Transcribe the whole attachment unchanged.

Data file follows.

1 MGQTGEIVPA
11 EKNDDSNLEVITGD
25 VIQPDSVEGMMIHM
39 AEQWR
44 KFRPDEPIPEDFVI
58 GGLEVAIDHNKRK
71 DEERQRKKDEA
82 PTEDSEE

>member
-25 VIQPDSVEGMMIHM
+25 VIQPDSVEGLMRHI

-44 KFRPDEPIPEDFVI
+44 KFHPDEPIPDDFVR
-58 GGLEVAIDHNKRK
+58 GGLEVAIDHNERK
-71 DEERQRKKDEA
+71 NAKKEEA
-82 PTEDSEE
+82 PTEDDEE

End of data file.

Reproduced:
1 MGQTGEIVPA
11 EKNDDSNLEVITGD
25 VIQPDSVEGMMIHM
39 AEQWR
44 KFRPDEPIPEDFVI
58 GGLEVAIDHNKRK
71 DEERQRKKDEA
82 PTEDSEE

>member
-25 VIQPDSVEGMMIHM
+25 VIQPDSVEGLMRHI

-44 KFRPDEPIPEDFVI
+44 KFHPDEPIPDDFVR
-58 GGLEVAIDHNKRK
+58 GGLEVAIDHNERK
-71 DEERQRKKDEA
+71 NAKKEEA
-82 PTEDSEE
+82 PTEDDEE